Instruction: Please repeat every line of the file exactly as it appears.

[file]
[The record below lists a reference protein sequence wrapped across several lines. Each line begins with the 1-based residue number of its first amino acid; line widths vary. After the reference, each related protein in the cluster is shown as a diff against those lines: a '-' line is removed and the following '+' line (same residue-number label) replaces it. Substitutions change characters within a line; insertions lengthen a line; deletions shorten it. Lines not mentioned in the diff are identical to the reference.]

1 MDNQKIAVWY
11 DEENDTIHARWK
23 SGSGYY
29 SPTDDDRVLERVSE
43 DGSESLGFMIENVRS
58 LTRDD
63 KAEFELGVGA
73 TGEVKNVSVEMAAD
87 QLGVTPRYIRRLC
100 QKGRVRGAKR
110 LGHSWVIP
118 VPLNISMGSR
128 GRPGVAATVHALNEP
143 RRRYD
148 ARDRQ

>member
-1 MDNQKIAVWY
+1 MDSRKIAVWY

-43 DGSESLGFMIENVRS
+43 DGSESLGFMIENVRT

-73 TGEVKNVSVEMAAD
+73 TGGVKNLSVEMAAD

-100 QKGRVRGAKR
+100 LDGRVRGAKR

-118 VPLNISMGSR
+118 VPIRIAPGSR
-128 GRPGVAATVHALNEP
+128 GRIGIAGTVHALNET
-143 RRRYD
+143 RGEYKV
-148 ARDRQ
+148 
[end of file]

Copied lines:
[The record below lists a reference protein sequence wrapped across several lines. Each line begins with the 1-based residue number of its first amino acid; line widths vary. After the reference, each related protein in the cluster is shown as a diff against those lines: a '-' line is removed and the following '+' line (same residue-number label) replaces it. Substitutions change characters within a line; insertions lengthen a line; deletions shorten it. Lines not mentioned in the diff are identical to the reference.]

1 MDNQKIAVWY
11 DEENDTIHARWK
23 SGSGYY
29 SPTDDDRVLERVSE
43 DGSESLGFMIENVRS
58 LTRDD
63 KAEFELGVGA
73 TGEVKNVSVEMAAD
87 QLGVTPRYIRRLC
100 QKGRVRGAKR
110 LGHSWVIP
118 VPLNISMGSR
128 GRPGVAATVHALNEP
143 RRRYD
148 ARDRQ

>member
-1 MDNQKIAVWY
+1 MDSRKIAVWY

-43 DGSESLGFMIENVRS
+43 DGSESLGFMIENVRT

-73 TGEVKNVSVEMAAD
+73 TGGVKNLSVEMAAD

-100 QKGRVRGAKR
+100 LDGRVRGAKR

-118 VPLNISMGSR
+118 VPIRIAPGSR
-128 GRPGVAATVHALNEP
+128 GRIGIAGTVHALNET
-143 RRRYD
+143 RGEYKV
-148 ARDRQ
+148 